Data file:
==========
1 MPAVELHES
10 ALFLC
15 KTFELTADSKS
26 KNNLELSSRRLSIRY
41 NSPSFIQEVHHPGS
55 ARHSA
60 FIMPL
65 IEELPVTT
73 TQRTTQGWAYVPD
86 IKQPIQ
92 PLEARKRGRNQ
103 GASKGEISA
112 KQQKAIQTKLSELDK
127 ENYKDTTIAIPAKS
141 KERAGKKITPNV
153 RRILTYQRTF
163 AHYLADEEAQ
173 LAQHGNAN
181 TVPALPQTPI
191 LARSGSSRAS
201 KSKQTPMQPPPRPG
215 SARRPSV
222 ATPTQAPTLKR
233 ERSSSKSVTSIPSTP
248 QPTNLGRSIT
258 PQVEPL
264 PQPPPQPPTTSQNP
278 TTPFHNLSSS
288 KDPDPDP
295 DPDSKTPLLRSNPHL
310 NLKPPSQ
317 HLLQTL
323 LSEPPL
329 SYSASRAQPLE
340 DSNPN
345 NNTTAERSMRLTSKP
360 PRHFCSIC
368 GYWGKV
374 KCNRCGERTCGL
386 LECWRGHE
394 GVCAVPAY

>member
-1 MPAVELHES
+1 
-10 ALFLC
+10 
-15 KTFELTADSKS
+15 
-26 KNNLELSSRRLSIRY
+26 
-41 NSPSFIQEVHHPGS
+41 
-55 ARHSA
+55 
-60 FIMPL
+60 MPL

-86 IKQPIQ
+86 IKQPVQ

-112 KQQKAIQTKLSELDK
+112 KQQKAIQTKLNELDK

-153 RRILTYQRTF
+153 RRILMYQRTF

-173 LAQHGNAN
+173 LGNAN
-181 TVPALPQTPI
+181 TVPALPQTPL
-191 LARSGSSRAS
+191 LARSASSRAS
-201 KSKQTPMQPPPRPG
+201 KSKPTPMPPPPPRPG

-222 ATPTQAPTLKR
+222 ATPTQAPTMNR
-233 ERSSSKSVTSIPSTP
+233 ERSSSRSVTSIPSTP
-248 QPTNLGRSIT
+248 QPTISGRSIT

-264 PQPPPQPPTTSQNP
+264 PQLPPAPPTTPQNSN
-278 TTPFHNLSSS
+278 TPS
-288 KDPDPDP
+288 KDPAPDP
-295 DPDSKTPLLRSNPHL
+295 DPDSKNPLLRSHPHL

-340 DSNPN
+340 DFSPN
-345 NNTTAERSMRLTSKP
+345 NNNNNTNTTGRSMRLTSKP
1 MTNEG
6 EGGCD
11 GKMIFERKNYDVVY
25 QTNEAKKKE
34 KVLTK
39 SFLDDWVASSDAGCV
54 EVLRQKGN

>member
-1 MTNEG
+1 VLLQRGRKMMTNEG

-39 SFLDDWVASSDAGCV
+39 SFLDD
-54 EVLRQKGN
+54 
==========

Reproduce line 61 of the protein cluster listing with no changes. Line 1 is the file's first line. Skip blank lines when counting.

-153 RRILTYQRTF